The XRP community was furious on September 3 after the United States Securities and Exchange Commission (SEC) filed its opposition to Ripple’s move to force the regulator to produce information on SEC employees’ XRP, Bitcoin and Ether holdings.
On September 7, Onda filed his answer, touching on three of the SEC’s grounds for denial, to further support his own move.
Defense attorney and former federal prosecutor James K. Filan shared a redacted copy of Ripple’s presentation on Twitter.
#XRPCommunity #SECGov v. #Wave #XRP Ripple’s files respond in further support to its Motion to compel the SEC to produce documents showing whether SEC employees were allowed to trade XRP and other digital assets. pic.twitter.com/qR5TEZSMK7
– James K. Filan 🇺🇸🇮🇪 (@FilanLaw) September 7, 2021
A matter of privacy
The SEC had explained that your employees’ business information is collected by an office called an “Ethics Advisor.” According to the agency, the delivery of the “sensitive information” – even in aggregate form – would be an intrusion on the privacy of SEC employees.
In its response, however, Ripple reclaimed The SEC’s opposition “ignores or misrepresents key issues” relevant to the court.
Responding to the SEC’s privacy concerns, the blockchain firm cleared up,
“The defendants seek the production of only aggregated information, completely anonymized, of limited scope and for a limited period of time.”
Furthermore, the defendant also affirmed that there is no Privacy Law that prevents the court from ordering the presentation of the aforementioned information.
Another bone of contention was the SEC claiming that material up to nine years ago might have to be produced. According to its presentation, this “Production charge” it would force the resources of the “Ethics Council”.
Needless to say, Ripple disagreed with the agency, claiming that, to their understanding, the SEC’s XRP records spanned “Just a little over a year.”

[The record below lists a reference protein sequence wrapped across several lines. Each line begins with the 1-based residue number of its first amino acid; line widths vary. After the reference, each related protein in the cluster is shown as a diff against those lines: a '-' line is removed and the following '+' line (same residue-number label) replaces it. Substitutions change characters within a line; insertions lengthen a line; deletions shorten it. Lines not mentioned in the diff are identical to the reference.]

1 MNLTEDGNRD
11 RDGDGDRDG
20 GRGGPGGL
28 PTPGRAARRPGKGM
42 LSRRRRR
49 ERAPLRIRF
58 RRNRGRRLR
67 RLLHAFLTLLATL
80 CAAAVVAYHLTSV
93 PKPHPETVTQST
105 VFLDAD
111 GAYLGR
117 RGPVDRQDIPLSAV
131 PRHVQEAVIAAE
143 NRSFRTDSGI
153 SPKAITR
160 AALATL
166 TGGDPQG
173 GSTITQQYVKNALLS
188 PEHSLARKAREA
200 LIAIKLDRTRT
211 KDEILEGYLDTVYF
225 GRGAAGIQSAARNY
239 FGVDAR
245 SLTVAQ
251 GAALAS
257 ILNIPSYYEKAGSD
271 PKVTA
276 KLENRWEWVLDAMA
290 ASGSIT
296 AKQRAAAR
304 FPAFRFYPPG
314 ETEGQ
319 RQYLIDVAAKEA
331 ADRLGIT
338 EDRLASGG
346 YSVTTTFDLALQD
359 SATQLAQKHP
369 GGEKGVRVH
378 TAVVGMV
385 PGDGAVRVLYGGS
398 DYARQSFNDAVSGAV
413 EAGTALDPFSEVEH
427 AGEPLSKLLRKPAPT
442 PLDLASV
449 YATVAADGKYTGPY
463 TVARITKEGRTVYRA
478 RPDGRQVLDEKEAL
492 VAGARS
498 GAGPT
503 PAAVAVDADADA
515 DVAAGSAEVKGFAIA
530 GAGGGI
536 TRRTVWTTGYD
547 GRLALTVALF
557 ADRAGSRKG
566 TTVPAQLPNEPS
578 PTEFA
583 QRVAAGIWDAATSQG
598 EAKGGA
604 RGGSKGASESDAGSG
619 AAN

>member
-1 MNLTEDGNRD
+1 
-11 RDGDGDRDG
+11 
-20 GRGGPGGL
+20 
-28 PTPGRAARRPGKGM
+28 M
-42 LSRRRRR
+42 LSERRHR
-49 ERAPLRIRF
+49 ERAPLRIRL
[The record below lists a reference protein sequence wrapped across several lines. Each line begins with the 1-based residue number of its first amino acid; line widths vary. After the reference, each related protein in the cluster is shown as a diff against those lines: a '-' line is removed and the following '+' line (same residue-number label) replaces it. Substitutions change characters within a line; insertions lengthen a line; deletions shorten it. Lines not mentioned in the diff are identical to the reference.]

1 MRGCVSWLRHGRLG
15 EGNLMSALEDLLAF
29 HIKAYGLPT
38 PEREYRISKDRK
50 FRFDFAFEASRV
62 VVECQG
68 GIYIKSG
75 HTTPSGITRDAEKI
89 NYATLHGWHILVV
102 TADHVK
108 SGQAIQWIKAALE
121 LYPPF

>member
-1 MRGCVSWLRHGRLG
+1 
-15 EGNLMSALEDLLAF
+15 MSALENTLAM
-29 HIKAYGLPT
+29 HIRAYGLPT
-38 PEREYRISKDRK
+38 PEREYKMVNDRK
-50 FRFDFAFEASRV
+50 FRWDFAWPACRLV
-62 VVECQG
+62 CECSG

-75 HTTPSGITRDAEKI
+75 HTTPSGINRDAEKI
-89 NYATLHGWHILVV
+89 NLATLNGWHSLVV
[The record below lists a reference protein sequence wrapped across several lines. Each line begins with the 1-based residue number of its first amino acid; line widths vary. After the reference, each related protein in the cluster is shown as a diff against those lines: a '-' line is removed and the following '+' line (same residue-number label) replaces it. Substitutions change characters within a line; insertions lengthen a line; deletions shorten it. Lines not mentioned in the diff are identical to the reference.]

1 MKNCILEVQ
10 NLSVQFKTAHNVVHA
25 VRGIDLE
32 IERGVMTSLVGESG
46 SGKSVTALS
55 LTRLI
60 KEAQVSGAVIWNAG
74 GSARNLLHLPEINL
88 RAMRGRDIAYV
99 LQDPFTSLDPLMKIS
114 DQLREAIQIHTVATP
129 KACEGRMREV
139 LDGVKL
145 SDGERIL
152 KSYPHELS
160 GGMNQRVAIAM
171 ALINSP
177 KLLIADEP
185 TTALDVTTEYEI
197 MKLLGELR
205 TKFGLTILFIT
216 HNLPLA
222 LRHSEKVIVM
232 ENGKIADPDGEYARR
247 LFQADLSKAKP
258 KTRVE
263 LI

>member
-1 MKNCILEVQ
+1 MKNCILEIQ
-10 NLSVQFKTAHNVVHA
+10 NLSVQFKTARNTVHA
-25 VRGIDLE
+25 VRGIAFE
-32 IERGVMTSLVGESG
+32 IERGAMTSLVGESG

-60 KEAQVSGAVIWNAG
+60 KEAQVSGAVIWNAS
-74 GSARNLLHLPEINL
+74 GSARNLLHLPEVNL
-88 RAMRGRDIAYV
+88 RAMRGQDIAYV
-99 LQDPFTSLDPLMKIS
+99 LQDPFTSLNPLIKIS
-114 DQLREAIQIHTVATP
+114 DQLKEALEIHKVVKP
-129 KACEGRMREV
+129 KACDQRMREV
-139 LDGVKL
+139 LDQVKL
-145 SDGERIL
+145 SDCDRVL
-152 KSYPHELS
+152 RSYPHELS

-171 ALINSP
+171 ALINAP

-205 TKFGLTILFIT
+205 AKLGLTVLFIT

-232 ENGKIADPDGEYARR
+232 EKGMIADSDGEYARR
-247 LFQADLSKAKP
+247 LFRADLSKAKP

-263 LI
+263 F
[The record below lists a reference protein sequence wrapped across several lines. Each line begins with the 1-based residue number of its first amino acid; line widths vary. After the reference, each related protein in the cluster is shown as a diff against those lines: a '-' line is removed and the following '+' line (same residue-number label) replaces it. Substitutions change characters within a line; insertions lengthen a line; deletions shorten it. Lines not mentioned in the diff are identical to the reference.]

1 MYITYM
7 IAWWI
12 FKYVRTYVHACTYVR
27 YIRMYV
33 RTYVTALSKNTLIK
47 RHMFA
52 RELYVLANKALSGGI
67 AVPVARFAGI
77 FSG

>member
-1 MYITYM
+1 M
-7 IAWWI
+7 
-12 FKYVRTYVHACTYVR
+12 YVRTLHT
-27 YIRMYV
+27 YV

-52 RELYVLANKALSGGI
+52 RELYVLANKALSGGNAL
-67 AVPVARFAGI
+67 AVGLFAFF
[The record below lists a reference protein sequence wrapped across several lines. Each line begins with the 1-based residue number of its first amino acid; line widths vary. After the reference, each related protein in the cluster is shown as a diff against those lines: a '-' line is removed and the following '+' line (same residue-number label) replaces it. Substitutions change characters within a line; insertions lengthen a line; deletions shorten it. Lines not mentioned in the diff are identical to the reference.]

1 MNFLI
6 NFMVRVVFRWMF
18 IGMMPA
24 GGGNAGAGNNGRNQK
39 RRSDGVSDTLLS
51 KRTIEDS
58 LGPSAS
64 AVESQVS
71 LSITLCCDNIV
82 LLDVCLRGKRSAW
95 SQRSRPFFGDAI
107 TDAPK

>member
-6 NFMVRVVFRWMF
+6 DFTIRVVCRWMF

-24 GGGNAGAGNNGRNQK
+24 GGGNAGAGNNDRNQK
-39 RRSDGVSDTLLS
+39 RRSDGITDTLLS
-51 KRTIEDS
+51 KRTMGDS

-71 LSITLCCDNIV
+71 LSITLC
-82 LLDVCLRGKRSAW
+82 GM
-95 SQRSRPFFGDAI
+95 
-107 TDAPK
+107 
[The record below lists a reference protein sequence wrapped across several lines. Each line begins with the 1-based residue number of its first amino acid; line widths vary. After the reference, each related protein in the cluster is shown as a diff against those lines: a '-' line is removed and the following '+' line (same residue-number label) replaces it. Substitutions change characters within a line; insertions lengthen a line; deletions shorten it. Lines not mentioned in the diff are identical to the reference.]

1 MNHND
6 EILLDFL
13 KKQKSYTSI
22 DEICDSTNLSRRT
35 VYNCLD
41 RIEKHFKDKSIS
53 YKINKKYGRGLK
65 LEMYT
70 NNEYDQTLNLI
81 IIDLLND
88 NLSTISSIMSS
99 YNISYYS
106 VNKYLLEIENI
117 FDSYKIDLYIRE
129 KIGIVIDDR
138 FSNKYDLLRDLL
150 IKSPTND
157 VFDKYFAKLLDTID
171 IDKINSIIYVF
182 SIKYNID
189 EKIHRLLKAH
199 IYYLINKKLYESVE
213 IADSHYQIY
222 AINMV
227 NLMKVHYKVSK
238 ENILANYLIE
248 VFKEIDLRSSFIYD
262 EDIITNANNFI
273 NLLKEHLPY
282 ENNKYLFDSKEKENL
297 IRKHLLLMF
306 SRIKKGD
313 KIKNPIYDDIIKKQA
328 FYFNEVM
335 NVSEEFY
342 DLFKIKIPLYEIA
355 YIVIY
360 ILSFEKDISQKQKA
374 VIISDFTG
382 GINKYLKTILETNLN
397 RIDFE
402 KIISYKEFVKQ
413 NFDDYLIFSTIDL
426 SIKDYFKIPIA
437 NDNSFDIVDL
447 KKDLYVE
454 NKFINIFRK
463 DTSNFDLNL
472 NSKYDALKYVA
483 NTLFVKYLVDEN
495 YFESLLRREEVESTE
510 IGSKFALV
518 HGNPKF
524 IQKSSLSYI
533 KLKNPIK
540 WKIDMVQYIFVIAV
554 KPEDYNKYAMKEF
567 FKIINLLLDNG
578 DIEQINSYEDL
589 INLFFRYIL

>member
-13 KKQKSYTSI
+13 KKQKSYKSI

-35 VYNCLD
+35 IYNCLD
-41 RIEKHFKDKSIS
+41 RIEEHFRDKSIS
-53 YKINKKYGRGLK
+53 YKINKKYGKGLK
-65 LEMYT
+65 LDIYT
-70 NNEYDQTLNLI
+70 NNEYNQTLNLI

In the aforementioned opposition filing, Pascale Guerrier had concluded that the information Ripple seeks is “Simply irrelevant.”
Towards its conclusion, Ripple set,
“There is an obvious tension between the SEC’s general theory in this case – that ‘every offer, sale, and distribution of XRP” by Defendants since 2013 constituted an investment contract and that Individual Defendants recklessly ignored the law – and the fact (which we seek to confirm) that SEC employees themselves were allowed to trade XRP until March 9, 2019, and possibly thereafter. “
In essence, Ripple wants to point out an apparent contradiction. The SEC, according to the firm, theorized that the defendants had violated the law since 2013 by exchanging XRP, while their own employees could have exchanged XRP even after the asset was placed on the Advisor’s “Watch List.” Ethics in April 2018.
The curious case of newsrooms
Particularly surprising was a redacted line from page two of Ripple’s response. Here, Ripple claimed that the SEC’s “Ethics Advisor” had a responsibility to prohibit employees from dealing in securities and digital assets.
Wave He suggested this could have been based on “some assessment of the advisability of SEC staff dealing with these assets” and another censored factor.
However, a note referenced a 2014 “Council of Ethics” guidance document regarding Bitcoin. Although partially redacted, Ripple reclaimed The document shows that the SEC was unsure about the regulation of digital assets even in 2014, while the SEC’s complaint against Ripple included its activities since 2013.
To be sure, various SEC employees and members of the XRP community will follow the case from now on.
This is a machine translation of our English version.